Your refrigerator has been making peculiar noises for a while, and you suspect it’s on its last legs. You know you’ll have to buy another one but you’re not sure which type to choose.

There is a vast array of brands and styles to look at, and it’s best to have a check-list so that you can compare models accurately.

You’ll be paying a fairly large amount of money for your acquisition. Also, your new appliance used for storing and preserving food will be an item that you’ll look at and use every day so you’ll want to make sure that it fits in with the rest of your kitchen décor. Fridge freezers are large items; do you want it to blend in or would you prefer to make it an outstanding feature?

Energy Rating

It’s important to find out the energy ratings of the appliances that you’re investigating. Fridge freezers use a large percentage of your household energy. According to EU legislation, from July 2012 all new refrigerators have to conform to an energy rating of either A+, A++ or A+++. However, not all A+++ models necessarily cost less to run. Check out an online calculator  to show how much the model you’re interested in will cost to run.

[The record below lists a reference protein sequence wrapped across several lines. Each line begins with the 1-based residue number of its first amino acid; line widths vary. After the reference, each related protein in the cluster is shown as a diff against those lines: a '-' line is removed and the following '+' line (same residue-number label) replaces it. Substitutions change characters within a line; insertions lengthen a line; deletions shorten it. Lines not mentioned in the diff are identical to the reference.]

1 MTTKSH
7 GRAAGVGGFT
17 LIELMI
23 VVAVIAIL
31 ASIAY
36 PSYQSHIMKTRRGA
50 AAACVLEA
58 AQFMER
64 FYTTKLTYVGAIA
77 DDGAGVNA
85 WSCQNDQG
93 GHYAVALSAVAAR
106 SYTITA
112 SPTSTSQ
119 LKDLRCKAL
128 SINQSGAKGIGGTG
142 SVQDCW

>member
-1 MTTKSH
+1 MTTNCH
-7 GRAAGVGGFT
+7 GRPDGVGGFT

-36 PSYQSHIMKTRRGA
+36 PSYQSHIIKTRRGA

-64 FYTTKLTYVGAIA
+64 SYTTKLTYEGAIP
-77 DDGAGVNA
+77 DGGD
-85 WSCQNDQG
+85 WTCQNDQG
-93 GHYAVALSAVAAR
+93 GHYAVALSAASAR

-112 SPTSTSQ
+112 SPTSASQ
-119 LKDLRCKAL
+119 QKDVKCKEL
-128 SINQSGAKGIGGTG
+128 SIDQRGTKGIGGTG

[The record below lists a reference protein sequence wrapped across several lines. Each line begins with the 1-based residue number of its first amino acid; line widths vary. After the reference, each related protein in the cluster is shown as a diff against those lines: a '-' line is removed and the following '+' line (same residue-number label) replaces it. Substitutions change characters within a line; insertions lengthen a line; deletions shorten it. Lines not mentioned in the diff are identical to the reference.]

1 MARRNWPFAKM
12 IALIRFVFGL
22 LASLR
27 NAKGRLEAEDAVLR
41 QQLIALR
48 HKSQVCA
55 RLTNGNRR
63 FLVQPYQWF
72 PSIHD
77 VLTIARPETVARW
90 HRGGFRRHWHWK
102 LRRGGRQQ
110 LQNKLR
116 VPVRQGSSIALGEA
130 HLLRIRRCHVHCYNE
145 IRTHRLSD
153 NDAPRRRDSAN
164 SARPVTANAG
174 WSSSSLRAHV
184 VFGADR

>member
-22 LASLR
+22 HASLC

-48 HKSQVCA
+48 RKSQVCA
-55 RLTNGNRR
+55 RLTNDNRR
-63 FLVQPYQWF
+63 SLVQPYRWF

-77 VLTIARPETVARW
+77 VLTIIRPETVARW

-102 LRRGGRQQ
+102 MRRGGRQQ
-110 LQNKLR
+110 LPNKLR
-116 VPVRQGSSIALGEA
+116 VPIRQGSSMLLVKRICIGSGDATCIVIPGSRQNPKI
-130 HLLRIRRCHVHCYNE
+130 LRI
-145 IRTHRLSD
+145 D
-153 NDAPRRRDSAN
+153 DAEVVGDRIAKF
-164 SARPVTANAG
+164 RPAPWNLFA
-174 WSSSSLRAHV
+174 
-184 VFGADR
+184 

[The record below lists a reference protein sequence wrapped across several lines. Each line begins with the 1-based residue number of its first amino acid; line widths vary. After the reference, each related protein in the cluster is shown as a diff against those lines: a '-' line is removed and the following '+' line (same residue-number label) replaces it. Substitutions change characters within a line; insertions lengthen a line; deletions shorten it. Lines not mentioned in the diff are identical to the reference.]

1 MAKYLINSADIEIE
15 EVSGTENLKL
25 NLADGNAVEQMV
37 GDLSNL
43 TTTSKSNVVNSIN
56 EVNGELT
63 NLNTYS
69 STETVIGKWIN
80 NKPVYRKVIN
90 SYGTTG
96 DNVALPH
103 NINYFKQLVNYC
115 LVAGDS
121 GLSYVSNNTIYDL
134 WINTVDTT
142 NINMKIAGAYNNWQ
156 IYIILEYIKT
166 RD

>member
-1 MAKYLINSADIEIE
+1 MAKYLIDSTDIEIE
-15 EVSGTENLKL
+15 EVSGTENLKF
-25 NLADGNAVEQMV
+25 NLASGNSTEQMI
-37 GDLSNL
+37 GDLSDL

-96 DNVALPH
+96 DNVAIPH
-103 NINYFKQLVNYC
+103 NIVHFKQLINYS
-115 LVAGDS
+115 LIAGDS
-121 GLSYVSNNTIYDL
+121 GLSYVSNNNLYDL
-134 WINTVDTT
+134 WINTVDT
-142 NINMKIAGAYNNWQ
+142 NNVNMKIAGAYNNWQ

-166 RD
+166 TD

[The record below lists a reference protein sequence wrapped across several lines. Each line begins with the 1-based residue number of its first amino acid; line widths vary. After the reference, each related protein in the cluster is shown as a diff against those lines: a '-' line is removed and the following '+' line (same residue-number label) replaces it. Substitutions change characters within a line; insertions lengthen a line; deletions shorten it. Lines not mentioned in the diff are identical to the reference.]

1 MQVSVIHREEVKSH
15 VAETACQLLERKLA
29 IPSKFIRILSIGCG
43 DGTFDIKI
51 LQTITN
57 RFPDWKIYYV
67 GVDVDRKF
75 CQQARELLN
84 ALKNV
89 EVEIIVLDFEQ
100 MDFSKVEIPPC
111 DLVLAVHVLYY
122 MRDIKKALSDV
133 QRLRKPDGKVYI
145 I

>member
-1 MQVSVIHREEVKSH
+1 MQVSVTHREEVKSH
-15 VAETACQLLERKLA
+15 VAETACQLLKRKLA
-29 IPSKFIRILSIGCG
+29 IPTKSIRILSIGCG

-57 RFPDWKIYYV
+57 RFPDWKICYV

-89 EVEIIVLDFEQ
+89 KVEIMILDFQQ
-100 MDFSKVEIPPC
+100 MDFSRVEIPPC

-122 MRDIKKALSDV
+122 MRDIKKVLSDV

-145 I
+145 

Will It Fit?

Before you visit the appliance stores, measure the space—width, depth and height—in your kitchen where it will stand. These appliances are great space savers because, as the name implies, the fridge and freezer are built into one frame.

Make sure that when the doors of your new piece of equipment are open they are not going to block a passageway in your kitchen. And last of all, measure the entry door to the kitchen so that you know you’ll be able to get it into the room!

What Style?

These appliances come in three major styles:

  • Freezer on top
  • Freezer on bottom
  • Side-by-side

Go for the appliance that best suits your family size and your pocket. Models with the freezer on top are often cheaper than other styles, but you may prefer the convenience of having the fridge section at eye-level. Side-by-sides have doors that are not as wide so they don’t block access routes, and they offer more storage space than the vertical combinations.

If you do your homework before you actually visit the shops to look at fridge freezers, you’ll soon find the best one for you.